Posts Tagged ‘compact’

Compact Followup

4 March 2009

Dear J-

I think I’ve hit on the line of reasoning I need to justify (or not, as the case may be) future expenses:  sure, it would be great to have all the advantages of the larger sensor in a compact body, but there’s been nothing — repeat that, nothing — that quite matches up to what I have in mind.  Between the control scheme and operational speed, the good old E-1 keeps soldiering on as my current best solution.  So the question remains what lenses look most promising, knowing that the recession — and the tax man — will be taking a bite out of our money before much longer.  That new Panasonic GH1 looks quite interesting — to the point where I begin to lament my camcorder choice — but even then, isn’t quite there, small size-wise.

For all the time I’ve spent looking over and researching features and details, that’s time taken away from actually shooting or other more pleasurable pursuits.  I’m not getting that time back.  Review sites seem to fall into various traps, either debating useless minutiae endlessly or injecting arbitrary criteria (“this camera was clearly designed by a photographer because it happens to coincide with how I, personally, believe how a camera should act”) that’s meaningless to most of us.  My experience, my resources dictate what cameras come to hand, and it’s told me, so far, that of the ones that have crossed my doorstep, the one I use the most is the one that works the best for me.

Eventually, the one number that doesn’t lie to me is the number of exposures I run through.  I end up taking maybe 150 shots a week, which is nothing for some folks, but me, with my mind still stuck somewhere in film-land, I see that as five rolls, where I used to regularly stretch out one roll a month, maybe.    If practice is the key to getting better, then it’s been a tremendous learning tool.  Some day there will be a compact that does it right — we saw a flood of serious film ones in the early 90s — but we’re not quite there with digital yet.  It takes time to learn how to use any camera, though, and I’m just starting to get the hang of this one, 8 000 clicks later.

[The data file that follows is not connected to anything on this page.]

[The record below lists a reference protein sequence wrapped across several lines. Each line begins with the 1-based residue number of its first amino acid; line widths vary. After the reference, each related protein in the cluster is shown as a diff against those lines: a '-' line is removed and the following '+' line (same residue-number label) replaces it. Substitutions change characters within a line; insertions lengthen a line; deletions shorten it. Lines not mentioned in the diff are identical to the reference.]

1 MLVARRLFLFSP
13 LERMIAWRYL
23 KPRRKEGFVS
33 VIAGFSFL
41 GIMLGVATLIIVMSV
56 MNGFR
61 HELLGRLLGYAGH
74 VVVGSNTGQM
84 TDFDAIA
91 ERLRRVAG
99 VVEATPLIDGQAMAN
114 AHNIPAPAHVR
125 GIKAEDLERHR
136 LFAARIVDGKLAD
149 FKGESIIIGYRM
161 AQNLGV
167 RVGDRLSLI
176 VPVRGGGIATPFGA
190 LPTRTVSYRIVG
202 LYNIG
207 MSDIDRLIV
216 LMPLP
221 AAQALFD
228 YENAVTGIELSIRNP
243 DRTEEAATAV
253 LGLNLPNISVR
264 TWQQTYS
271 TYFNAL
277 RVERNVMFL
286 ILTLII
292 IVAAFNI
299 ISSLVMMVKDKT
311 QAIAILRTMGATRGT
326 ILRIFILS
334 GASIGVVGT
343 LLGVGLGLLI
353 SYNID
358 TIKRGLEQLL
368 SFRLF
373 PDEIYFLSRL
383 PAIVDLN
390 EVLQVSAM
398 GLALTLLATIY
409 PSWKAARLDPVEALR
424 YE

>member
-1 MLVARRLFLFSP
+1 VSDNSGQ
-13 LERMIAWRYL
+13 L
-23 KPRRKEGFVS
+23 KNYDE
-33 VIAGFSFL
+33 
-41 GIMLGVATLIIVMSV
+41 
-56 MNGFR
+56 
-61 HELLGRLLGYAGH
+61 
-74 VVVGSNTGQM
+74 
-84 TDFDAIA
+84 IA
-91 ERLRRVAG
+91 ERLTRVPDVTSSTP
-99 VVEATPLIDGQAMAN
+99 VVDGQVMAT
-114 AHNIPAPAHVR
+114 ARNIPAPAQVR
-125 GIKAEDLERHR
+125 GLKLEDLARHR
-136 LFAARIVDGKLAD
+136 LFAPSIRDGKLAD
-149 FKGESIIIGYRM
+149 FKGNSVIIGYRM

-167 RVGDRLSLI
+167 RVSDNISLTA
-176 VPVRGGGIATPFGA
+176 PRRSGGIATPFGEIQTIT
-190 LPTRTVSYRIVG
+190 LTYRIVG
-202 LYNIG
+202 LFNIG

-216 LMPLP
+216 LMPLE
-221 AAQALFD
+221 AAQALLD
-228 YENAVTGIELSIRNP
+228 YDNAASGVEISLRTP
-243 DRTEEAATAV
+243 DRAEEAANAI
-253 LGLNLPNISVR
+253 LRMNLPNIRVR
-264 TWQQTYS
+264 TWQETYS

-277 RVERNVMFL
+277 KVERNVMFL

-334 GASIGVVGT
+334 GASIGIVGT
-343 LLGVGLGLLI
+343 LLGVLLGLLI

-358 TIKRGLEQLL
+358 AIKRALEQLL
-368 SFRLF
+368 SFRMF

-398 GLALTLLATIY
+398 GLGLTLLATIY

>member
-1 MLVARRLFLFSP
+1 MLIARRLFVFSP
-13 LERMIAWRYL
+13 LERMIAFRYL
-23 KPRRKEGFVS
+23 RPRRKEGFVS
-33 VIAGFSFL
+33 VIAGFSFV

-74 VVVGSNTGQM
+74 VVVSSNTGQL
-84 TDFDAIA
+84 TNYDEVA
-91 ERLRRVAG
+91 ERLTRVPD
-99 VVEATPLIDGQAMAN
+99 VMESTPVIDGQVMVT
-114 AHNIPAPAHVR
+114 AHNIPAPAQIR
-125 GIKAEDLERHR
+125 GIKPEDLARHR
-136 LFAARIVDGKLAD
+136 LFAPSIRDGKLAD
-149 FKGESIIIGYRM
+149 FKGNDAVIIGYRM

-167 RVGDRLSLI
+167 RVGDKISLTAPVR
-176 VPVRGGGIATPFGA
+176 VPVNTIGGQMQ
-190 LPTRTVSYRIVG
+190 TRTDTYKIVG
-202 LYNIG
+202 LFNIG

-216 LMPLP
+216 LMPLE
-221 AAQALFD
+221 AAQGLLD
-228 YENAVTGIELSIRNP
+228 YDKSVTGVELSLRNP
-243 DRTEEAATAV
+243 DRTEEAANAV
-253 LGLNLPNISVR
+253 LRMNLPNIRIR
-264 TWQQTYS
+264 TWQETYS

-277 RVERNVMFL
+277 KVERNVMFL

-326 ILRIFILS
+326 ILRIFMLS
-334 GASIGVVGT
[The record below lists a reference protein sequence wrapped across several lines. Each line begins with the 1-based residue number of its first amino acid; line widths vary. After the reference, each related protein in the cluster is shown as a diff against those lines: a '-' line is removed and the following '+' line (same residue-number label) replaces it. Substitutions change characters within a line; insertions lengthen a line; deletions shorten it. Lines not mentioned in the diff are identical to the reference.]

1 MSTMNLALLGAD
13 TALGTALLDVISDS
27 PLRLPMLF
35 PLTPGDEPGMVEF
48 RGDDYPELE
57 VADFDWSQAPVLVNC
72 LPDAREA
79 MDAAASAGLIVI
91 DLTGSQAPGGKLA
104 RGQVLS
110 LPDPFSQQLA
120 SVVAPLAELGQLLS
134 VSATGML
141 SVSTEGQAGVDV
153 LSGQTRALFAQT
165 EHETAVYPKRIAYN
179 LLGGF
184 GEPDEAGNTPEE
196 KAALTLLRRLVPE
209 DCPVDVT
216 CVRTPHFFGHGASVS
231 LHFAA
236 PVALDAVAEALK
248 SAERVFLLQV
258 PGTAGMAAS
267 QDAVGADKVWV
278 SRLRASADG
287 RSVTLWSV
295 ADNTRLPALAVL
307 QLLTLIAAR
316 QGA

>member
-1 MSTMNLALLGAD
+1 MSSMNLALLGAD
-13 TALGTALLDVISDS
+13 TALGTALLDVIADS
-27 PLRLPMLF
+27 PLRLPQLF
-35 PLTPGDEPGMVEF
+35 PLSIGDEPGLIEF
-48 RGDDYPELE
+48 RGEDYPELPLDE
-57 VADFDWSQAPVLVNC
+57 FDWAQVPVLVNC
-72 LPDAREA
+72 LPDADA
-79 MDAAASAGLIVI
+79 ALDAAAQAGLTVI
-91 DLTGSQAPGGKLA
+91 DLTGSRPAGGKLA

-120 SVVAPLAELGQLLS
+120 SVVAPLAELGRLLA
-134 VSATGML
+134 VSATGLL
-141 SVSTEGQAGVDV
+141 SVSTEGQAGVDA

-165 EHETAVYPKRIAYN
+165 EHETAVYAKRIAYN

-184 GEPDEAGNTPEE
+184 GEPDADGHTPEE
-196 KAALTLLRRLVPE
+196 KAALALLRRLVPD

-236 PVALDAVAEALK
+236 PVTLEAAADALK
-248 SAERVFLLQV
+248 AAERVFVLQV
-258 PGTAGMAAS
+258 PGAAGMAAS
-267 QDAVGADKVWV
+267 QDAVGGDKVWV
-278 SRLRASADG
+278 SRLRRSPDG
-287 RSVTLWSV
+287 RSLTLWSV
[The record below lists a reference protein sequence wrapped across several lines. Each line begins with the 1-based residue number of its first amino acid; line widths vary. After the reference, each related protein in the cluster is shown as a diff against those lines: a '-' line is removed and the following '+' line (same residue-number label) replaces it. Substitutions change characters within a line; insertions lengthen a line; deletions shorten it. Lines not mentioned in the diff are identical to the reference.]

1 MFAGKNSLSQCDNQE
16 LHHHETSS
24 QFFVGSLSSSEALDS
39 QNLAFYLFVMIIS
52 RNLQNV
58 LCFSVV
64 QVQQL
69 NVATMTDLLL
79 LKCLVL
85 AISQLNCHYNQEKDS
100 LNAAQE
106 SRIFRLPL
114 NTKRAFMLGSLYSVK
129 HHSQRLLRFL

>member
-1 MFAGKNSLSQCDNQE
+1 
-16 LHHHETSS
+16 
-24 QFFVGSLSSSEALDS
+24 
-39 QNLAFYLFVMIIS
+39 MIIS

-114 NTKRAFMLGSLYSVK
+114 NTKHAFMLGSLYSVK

Camera Lessons

15 February 2009

Dear J-

My weekend workflow is unnecessarily complicated by wanting to lug around my big, heavy dSLR everywhere I go; it was the final piece in my 5-MP upgrade plan of a few years ago (started off with the DSC-V1, moved on to the DMC-LC1, and settled on the E-1 — if you’re going to lug around something as big and heavy as a dSLR (LC1), you might as well go with a dSLR), but I still haven’t forgotten the siren call of a good-performing small-sensor camera.

The LC1 is (was) darned close, but far too bulky:  I loved the zoom range and lens speed, but the camera itself didn’t fall to hand quite like I thought it should, and the ISO range pretty much limited it to daytime shots; there’s a lot of atmosphere to twilight, and all I kept getting was banding and noise — it made for interesting, textured photographs, but not the reality I saw.  The V1 is a good carry-around camera, and comes with an excellent lens; its sole weakness is the battery life (I always forget to keep it charged).  So the E-1 goes everywhere, even though it can’t be considered a pocket camera by any means.


I have learned a few things from the E-1 experience, though.  I can’t stand waiting for the camera — when it falls asleep and I have to force it awake, it can’t happen fast enough; I’m finding that I live right around the 35mm-equivalent focal length, and that not having a built-in flash is liberating, although there’s been more than a few fill-flash opportunities I’ve missed.  The nice thing about having lots of options means that you’re able to pick out the ones that work best for you, so it makes you (theoretically, at least) a more educated consumer; on the other hand, if you’re cursed with a long memory, there’s always a ton of interesting cameras that were prohibitively expensive new but reasonable used — and I’ve got to try them, right?  This is how I ended up with two titanic shelf-queen Kodak DCS 600-series bodies at one point, after all.